While local Taiwanese cooking is said to be light, with natural flavors and freshness prioritized, Hakka cooking is often characterized as heavy, or greasy, with strong flavors, fried, spiced, fatty and salty foods.
The Old Golden Dragon in Nanchuang Township, Miaoli, off the main Sun yat-sen Freeway, near the Formosa Freeway intersection and close to Highway 124, is an exception to the general rule of Hakka cooking in that it serves up locally found foods that tend to be light on the palate and easy on the stomach.
As an example is the fresh trout caught in nearby streams and lakes, where the water flows unspoiled from the peaks of the Central Mountain Range. There are four ways of preparing the fish (including smoked, sauteed, sweet and sour, and steamed). We choose the latter and it arrives sprinkled with grated carrot and spring onions, with the addition of yellow beans. These added a piquancy to the dish and helped create the subtle, slightly sweet, fresh fish stock that was a byproduct of the cooking method.
The trout, which is fished out of a large tank and put straight into a pan, is plump and not too bony. It arrives center-stage as part of the set meal for two, and is a bargain for NT$490. There is a side dish of local vegetables and a plate of shredded pork mixed up with plum leaves that has a vinegary taste, almost like a borscht. Intestine soup with Chinese medicine or herbs is better than it might sound. A bowl of rice and a pot of tea rounds the meal off. It's simple, satisfying and effective.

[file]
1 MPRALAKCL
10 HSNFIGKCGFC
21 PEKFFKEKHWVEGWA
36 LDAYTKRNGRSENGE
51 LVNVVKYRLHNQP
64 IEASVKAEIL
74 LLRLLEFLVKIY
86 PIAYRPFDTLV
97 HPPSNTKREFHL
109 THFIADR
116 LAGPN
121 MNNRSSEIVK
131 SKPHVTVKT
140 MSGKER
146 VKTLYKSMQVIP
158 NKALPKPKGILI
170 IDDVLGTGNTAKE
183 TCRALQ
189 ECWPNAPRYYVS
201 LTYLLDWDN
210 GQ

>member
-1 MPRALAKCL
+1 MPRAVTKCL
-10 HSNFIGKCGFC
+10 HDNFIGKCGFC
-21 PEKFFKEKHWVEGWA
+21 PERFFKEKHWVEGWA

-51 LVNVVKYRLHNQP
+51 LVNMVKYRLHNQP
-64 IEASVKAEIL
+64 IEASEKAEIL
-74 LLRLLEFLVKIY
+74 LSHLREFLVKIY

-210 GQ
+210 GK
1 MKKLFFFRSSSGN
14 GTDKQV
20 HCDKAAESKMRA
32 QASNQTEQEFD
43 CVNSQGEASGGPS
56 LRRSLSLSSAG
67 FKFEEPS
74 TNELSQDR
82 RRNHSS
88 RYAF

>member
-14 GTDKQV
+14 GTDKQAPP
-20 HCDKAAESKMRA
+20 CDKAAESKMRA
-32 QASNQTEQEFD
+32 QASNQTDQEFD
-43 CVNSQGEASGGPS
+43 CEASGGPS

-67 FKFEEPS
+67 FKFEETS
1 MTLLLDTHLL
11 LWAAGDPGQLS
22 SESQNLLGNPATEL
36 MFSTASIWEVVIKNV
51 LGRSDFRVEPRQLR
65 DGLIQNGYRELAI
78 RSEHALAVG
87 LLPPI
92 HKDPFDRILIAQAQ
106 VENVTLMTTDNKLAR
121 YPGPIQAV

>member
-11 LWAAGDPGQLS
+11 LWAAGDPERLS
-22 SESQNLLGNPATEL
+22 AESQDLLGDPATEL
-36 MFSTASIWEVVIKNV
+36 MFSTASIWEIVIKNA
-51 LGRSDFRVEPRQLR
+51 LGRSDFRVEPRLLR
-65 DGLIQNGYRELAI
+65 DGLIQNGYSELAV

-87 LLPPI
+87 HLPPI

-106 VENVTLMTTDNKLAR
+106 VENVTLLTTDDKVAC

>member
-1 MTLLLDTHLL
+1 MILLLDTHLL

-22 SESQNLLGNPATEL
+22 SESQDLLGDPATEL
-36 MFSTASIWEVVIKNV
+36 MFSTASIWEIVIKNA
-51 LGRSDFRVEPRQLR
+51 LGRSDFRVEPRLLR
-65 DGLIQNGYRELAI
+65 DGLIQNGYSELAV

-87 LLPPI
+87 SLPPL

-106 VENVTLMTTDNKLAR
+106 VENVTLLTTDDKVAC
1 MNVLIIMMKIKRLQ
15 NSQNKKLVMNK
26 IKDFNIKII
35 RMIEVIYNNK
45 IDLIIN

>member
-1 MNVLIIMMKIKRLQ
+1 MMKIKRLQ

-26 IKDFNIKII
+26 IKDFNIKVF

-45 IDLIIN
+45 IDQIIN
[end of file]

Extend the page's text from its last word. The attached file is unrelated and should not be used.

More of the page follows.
Sliding doors and odd antiques from the 1950s and earlier, including 1920s Shanghai bathroom product prints, give the place a Japanese colonial period feel. The tables are heavy, made of dark wood and were originally used for sewing machines. The wrought iron foot pedals are still attached. On the clean, plain walls are old fish traps, curios and sections of Japanese hot tubs, which now form shelving for ceramics and local artifacts.
The background music is country and western (Taiwanese style) and albums of Hakka songs can be purchased at the counter. There is also a shelf of goods made entirely of folded paper, such as geese and palanquins. Perfect for the folks back home.
Found in the center of town, the eatery is close to a warren of shops in a lane that has been developed for local and, mainly, Japanese tourists. With mountains, lakes and other attractions, the Old Golden Dragon is a good place to stop off for lunch while on a tour of a picturesque slice of rural Taiwan.